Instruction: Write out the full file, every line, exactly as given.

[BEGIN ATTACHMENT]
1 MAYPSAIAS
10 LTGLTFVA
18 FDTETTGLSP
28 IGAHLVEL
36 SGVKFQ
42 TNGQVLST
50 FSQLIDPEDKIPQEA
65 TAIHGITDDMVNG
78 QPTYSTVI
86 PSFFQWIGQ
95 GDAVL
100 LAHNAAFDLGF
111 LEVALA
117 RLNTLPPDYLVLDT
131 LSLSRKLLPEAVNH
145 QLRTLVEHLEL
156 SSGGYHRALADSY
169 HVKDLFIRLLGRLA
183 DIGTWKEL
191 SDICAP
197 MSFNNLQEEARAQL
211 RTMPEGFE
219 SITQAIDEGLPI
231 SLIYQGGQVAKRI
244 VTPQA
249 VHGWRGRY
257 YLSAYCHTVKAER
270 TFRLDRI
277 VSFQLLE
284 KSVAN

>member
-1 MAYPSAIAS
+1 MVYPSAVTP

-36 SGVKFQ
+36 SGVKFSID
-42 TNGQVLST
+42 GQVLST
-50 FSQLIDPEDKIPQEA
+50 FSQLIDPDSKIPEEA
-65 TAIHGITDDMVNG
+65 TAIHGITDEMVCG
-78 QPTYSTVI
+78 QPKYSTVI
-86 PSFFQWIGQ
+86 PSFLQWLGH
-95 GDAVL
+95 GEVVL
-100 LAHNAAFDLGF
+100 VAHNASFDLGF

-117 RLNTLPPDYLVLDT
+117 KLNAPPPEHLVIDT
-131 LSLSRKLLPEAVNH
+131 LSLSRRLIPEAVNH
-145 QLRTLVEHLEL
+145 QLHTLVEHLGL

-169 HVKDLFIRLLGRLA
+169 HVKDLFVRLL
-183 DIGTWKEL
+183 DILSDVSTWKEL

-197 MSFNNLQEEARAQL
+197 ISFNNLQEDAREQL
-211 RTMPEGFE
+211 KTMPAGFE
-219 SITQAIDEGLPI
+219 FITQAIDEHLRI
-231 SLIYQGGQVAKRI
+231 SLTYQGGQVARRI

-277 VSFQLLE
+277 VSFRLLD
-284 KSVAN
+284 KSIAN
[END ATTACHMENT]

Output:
1 MAYPSAIAS
10 LTGLTFVA
18 FDTETTGLSP
28 IGAHLVEL
36 SGVKFQ
42 TNGQVLST
50 FSQLIDPEDKIPQEA
65 TAIHGITDDMVNG
78 QPTYSTVI
86 PSFFQWIGQ
95 GDAVL
100 LAHNAAFDLGF
111 LEVALA
117 RLNTLPPDYLVLDT
131 LSLSRKLLPEAVNH
145 QLRTLVEHLEL
156 SSGGYHRALADSY
169 HVKDLFIRLLGRLA
183 DIGTWKEL
191 SDICAP
197 MSFNNLQEEARAQL
211 RTMPEGFE
219 SITQAIDEGLPI
231 SLIYQGGQVAKRI
244 VTPQA
249 VHGWRGRY
257 YLSAYCHTVKAER
270 TFRLDRI
277 VSFQLLE
284 KSVAN

>member
-1 MAYPSAIAS
+1 MVYPSAVTP

-36 SGVKFQ
+36 SGVKFSID
-42 TNGQVLST
+42 GQVLST
-50 FSQLIDPEDKIPQEA
+50 FSQLIDPDSKIPEEA
-65 TAIHGITDDMVNG
+65 TAIHGITDEMVCG
-78 QPTYSTVI
+78 QPKYSTVI
-86 PSFFQWIGQ
+86 PSFLQWLGH
-95 GDAVL
+95 GEVVL
-100 LAHNAAFDLGF
+100 VAHNASFDLGF

-117 RLNTLPPDYLVLDT
+117 KLNAPPPEHLVIDT
-131 LSLSRKLLPEAVNH
+131 LSLSRRLIPEAVNH
-145 QLRTLVEHLEL
+145 QLHTLVEHLGL

-169 HVKDLFIRLLGRLA
+169 HVKDLFVRLL
-183 DIGTWKEL
+183 DILSDVSTWKEL

-197 MSFNNLQEEARAQL
+197 ISFNNLQEDAREQL
-211 RTMPEGFE
+211 KTMPAGFE
-219 SITQAIDEGLPI
+219 FITQAIDEHLRI
-231 SLIYQGGQVAKRI
+231 SLTYQGGQVARRI

-277 VSFQLLE
+277 VSFRLLD
-284 KSVAN
+284 KSIAN